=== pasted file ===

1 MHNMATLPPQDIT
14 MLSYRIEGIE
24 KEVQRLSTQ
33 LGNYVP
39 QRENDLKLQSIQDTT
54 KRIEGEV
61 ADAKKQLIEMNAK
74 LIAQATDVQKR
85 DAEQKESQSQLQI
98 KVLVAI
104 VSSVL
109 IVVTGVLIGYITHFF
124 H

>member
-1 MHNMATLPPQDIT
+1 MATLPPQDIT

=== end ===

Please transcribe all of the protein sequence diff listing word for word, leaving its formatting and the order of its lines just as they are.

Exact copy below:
1 MHNMATLPPQDIT
14 MLSYRIEGIE
24 KEVQRLSTQ
33 LGNYVP
39 QRENDLKLQSIQDTT
54 KRIEGEV
61 ADAKKQLIEMNAK
74 LIAQATDVQKR
85 DAEQKESQSQLQI
98 KVLVAI
104 VSSVL
109 IVVTGVLIGYITHFF
124 H

>member
-1 MHNMATLPPQDIT
+1 MATLPPQDIT